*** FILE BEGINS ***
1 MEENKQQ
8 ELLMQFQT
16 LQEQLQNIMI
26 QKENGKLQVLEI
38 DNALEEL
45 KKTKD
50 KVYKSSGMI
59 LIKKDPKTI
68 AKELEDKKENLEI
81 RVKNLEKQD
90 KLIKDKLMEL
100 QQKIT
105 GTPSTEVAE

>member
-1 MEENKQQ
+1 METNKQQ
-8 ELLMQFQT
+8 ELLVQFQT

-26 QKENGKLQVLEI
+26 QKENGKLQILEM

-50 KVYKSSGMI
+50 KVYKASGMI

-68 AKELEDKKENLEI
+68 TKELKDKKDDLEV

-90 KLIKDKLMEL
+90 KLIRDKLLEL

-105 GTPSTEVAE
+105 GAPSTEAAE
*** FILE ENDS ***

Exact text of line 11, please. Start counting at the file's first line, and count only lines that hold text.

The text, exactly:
90 KLIKDKLMEL